The objectives of this study were to determine treatment effects of the Second Step middle-school program on reductions in youth aggression (including bullying), sexual violence, substance use, and teen dating violence when in high school, as well as to assess middle-school belonging as a mediator of these treatment effects on targeted problem behaviors in high school.
Findings show that the middle school's social-emotional learning program improved students sense of belonging across the middle school years compared to students in the control schools. This increase in school belonging was associated with decreases in multiple forms of aggression and victimization as the Second-Step participants transitioned into high school; however, the Second Step program did not apparently prevent participants' involvement in teen dating violence or substance use in high school. This report notes that teen dating violence was not directly addressed in the middle-school program, which may have contributed to its emergence in high school. On the other hand, the middle-school program did address alcohol and drug use prevention, but without significant prevention effects in high school. This report recommends including in the Second Step program countermeasures for teen dating violence. Study participants were 1,565 students from 15 middle schools in Illinois who were followed into six high schools. Schools had to agree to random assignment and to refrain from implementing other school-wide bullying prevention programming during the 3-year study. Males composed 53 percent of the sample, with 22 percent identifying as White, 21 percent as African-American, 33 percent as Hispanic, and 11 percent as biracial. The effect of treatment was examined for the following longitudinal outcomes: bullying perpetration and victimization, sexual harassment perpetration and victimization, homophobic perpetration and victimization, and teen dating violence. 1 figure, 4 references, and an annotated listing of five peer-reviewed articles on this study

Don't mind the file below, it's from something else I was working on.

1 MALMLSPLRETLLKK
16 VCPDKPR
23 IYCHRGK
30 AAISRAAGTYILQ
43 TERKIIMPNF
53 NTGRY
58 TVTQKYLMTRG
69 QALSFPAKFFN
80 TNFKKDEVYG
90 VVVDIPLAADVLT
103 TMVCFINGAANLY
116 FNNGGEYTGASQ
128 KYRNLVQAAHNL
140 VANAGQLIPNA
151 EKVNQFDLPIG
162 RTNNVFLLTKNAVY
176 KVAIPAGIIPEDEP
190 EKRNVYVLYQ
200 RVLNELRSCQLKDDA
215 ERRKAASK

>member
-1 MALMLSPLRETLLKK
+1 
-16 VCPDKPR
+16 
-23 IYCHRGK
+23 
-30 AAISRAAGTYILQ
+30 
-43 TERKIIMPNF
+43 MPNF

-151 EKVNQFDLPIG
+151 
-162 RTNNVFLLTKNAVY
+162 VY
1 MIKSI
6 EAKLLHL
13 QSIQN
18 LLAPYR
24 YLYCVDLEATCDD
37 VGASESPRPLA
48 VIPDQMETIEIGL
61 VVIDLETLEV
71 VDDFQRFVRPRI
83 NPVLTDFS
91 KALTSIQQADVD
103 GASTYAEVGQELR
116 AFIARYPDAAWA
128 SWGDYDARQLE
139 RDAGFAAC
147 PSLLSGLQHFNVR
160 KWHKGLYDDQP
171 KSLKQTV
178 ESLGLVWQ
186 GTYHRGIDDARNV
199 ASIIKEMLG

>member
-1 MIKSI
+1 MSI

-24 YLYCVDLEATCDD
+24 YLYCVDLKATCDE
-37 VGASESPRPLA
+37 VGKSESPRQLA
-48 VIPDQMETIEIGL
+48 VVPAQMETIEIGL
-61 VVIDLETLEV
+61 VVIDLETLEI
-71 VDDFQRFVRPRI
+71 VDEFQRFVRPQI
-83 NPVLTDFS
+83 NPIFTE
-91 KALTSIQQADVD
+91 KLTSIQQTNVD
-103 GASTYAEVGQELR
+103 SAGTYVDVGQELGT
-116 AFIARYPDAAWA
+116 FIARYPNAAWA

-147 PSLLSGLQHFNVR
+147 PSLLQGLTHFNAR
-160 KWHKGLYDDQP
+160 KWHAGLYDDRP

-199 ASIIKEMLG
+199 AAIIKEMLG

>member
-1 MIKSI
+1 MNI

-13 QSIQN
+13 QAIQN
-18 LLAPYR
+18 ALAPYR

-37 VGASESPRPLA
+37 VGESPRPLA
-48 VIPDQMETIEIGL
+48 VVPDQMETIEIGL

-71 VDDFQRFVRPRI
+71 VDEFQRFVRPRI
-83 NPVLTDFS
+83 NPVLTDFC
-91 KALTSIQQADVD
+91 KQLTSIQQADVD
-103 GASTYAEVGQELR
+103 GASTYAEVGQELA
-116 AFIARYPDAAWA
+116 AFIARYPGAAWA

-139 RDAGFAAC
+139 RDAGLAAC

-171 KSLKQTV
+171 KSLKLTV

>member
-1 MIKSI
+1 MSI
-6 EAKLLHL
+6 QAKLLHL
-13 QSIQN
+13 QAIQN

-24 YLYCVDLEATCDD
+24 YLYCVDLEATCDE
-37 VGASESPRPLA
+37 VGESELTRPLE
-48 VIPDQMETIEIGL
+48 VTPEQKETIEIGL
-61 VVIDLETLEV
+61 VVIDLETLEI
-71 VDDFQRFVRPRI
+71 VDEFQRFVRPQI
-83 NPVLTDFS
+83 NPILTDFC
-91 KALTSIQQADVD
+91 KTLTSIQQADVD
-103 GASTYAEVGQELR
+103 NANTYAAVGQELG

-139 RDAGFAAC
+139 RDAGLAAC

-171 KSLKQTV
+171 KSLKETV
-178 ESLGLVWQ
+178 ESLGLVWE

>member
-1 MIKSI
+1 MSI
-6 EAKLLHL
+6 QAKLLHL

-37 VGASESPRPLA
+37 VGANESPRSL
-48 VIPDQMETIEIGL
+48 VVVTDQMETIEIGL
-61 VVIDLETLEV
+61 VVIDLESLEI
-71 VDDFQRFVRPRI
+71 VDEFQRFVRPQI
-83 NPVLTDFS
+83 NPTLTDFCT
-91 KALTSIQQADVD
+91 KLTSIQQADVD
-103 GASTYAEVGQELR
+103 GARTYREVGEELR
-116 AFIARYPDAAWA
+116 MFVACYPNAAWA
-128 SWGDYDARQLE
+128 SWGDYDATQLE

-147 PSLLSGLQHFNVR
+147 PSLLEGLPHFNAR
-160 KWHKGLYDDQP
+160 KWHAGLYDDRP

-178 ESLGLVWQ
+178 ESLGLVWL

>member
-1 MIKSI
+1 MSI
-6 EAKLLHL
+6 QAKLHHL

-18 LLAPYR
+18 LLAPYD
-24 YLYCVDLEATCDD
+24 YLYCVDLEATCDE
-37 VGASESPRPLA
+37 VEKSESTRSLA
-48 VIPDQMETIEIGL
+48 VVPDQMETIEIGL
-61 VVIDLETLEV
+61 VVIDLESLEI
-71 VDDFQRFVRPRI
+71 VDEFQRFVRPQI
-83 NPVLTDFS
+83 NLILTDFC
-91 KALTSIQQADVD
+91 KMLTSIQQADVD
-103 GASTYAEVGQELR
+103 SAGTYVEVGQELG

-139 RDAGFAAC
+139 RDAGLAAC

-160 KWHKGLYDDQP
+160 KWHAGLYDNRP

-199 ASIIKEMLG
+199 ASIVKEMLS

Report (Grant Sponsored)
Date Published: October 1, 2017